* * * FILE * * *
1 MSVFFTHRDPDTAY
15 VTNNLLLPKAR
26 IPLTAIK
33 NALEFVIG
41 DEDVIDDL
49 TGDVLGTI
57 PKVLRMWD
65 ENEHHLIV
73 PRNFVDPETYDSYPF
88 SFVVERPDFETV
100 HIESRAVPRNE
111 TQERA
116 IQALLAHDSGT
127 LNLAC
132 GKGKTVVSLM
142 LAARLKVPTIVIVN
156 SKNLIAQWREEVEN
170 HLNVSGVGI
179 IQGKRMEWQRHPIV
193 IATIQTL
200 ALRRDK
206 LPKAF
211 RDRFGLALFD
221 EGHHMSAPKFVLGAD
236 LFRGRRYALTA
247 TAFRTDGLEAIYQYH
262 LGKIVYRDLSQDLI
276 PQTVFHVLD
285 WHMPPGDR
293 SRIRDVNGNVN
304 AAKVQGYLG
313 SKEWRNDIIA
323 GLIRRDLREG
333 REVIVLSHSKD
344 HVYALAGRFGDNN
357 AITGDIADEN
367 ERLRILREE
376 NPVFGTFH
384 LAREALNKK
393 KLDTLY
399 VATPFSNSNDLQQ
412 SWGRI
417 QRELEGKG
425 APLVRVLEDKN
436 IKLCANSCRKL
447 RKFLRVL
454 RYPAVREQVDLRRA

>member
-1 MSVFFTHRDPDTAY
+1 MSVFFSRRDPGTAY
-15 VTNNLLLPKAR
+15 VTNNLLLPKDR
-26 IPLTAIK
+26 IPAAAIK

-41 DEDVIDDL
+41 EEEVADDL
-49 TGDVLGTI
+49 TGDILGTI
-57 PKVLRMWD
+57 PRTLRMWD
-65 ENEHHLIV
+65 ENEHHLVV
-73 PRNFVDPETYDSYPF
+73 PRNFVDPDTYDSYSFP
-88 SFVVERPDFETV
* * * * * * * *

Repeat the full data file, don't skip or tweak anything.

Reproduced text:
1 MSVFFTHRDPDTAY
15 VTNNLLLPKAR
26 IPLTAIK
33 NALEFVIG
41 DEDVIDDL
49 TGDVLGTI
57 PKVLRMWD
65 ENEHHLIV
73 PRNFVDPETYDSYPF
88 SFVVERPDFETV
100 HIESRAVPRNE
111 TQERA
116 IQALLAHDSGT
127 LNLAC
132 GKGKTVVSLM
142 LAARLKVPTIVIVN
156 SKNLIAQWREEVEN
170 HLNVSGVGI
179 IQGKRMEWQRHPIV
193 IATIQTL
200 ALRRDK
206 LPKAF
211 RDRFGLALFD
221 EGHHMSAPKFVLGAD
236 LFRGRRYALTA
247 TAFRTDGLEAIYQYH
262 LGKIVYRDLSQDLI
276 PQTVFHVLD
285 WHMPPGDR
293 SRIRDVNGNVN
304 AAKVQGYLG
313 SKEWRNDIIA
323 GLIRRDLREG
333 REVIVLSHSKD
344 HVYALAGRFGDNN
357 AITGDIADEN
367 ERLRILREE
376 NPVFGTFH
384 LAREALNKK
393 KLDTLY
399 VATPFSNSNDLQQ
412 SWGRI
417 QRELEGKG
425 APLVRVLEDKN
436 IKLCANSCRKL
447 RKFLRVL
454 RYPAVREQVDLRRA

>member
-1 MSVFFTHRDPDTAY
+1 MSVFFSRRDPGTAY
-15 VTNNLLLPKAR
+15 VTNNLLLPKDR
-26 IPLTAIK
+26 IPAAAIK

-41 DEDVIDDL
+41 EEEVADDL
-49 TGDVLGTI
+49 TGDILGTI
-57 PKVLRMWD
+57 PRTLRMWD
-65 ENEHHLIV
+65 ENEHHLVV
-73 PRNFVDPETYDSYPF
+73 PRNFVDPDTYDSYSFP
-88 SFVVERPDFETV